Iranian films to partake in Hiroshima film festival

The paper crane as a symbol of peace, remembering the story of Sadako

Five Iranian screen productions are slated to take part in the 15th edition of Hiroshima International Animation Festival in Japan.

Gilane by Rakhshan Bani-Etemad, The Bonus for the Silence by Maziar Miri, Track 143 Narges Abyar and Night Bus by Kioumars Pourahmad and All Alone By Ehsan Abdipour entered the 2014 Hiroshima festival’s lineup.

The winners of the festival are scheduled to be honored with the Japanese symbol of peace, the Paper Crane.

The Paper Crane remembers the story of Sadako Sasaki who was diagnosed with leukemia at the age of 11 due to result of the radiation from the atomic bomb in Hiroshima when she was two.

According to the traditional Japanese belief, the paper crane is a symbol of luck; based on the belief, Sadako spent her time in a nursing home creating origami cranes in hope of making a thousand of them to be granted a wish.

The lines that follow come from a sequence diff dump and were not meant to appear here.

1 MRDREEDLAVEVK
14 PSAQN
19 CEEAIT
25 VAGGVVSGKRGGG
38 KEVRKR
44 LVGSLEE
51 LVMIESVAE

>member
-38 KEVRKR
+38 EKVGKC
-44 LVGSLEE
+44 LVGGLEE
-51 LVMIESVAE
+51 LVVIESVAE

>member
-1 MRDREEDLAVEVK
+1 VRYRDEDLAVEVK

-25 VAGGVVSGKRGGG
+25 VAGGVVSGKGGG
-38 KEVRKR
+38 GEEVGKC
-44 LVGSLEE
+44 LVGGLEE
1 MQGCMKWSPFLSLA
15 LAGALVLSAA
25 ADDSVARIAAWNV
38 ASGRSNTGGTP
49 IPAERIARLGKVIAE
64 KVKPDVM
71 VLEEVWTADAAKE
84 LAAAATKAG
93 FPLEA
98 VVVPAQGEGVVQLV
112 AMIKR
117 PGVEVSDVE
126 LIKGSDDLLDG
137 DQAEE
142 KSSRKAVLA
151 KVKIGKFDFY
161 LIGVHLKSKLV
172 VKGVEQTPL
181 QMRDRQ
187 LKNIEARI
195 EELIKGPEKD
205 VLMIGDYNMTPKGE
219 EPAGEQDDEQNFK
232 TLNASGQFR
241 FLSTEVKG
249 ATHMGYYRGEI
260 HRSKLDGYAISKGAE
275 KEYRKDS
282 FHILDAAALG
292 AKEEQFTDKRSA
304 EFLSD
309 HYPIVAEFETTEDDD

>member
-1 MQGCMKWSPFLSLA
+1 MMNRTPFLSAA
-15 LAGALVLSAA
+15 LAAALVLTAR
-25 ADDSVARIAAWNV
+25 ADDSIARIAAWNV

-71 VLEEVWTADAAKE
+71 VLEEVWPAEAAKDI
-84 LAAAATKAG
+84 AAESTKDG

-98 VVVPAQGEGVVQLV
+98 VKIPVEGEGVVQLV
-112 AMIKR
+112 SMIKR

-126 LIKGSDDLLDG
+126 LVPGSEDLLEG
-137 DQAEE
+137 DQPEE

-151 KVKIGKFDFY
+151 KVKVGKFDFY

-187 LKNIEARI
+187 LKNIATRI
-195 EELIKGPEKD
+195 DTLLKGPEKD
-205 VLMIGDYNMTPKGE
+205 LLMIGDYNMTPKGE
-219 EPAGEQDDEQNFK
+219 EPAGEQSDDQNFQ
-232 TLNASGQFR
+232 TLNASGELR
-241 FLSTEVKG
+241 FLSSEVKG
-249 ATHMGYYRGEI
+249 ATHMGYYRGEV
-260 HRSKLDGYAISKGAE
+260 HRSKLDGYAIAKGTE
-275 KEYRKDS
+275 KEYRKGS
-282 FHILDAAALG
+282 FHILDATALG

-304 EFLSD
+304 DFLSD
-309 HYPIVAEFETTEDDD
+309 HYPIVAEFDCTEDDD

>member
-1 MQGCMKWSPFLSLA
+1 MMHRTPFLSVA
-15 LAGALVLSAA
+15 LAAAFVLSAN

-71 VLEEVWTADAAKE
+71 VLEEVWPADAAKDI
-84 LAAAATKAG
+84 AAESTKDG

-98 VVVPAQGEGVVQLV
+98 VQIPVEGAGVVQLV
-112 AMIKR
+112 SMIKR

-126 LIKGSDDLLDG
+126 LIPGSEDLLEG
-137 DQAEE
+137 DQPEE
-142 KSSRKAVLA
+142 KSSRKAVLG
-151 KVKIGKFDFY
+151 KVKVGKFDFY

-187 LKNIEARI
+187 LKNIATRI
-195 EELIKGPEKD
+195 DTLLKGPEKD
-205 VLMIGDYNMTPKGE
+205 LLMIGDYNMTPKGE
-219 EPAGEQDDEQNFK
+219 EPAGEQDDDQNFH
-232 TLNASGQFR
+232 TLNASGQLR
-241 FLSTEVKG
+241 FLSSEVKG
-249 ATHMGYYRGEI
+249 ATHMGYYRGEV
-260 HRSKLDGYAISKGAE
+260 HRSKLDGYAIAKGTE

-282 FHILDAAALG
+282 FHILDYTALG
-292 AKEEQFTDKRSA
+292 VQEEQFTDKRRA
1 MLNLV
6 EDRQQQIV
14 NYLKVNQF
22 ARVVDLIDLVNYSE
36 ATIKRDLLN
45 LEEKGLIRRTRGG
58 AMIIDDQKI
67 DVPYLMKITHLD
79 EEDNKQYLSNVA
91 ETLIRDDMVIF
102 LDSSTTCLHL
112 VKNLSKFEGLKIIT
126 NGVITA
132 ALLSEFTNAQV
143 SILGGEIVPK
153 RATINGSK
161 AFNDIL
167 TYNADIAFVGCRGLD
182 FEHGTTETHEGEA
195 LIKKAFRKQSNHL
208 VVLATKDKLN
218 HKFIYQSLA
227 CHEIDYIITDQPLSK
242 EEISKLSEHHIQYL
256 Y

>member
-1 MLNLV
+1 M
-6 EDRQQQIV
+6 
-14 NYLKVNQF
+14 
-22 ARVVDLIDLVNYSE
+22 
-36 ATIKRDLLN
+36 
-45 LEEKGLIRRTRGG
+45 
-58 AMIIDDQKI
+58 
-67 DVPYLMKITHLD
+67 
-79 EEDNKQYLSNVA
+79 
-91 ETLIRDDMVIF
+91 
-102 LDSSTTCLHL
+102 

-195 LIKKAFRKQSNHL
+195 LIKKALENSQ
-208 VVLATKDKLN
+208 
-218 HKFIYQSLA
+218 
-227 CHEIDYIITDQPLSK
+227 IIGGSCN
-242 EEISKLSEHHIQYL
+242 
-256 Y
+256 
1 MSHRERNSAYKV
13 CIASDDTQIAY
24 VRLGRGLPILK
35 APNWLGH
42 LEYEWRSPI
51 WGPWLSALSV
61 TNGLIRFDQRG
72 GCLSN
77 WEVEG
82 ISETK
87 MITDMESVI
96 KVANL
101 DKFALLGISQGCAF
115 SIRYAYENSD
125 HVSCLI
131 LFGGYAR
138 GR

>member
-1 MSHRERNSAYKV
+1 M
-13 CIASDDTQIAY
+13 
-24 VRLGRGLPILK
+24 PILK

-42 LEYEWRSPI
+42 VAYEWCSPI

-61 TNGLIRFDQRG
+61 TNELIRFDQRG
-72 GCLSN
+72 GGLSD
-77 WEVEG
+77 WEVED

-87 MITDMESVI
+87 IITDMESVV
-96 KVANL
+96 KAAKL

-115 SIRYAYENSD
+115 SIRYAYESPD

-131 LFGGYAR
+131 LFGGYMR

While Sadako made only 644 cranes in seeking her wish of living, she met her death in October, 1955. After Sadako’s tragedy, the paper crane was popularized as a peace symbol.

Japanese peace representative Masahiro Sasaki, the elder brother of Sadako came to Iran to dedicate the symbol to the 2013 Festival of Films for Children and Young Adults held in Isfahan.

Iranian children’s director Sirous Hassanpour is also planning to produce his new project based on Sadako’s story occurred in Hiroshima and the chemical attack on the Iranian town of Sardasht, during Iran-Iraq war in 1987.

Established in 1984, Hiroshima International Animation Festival is a biennial manifestation held in Hiroshima city.

The festival is held under the spirit of love and peace as a project commemorating the anniversary of Hiroshima atomic bombing conducted by the United States during the final stages of World War II in August 1945.

The 15th edition of the festival is programmed to take place from August 21 through 25, 2014.

By Press TV


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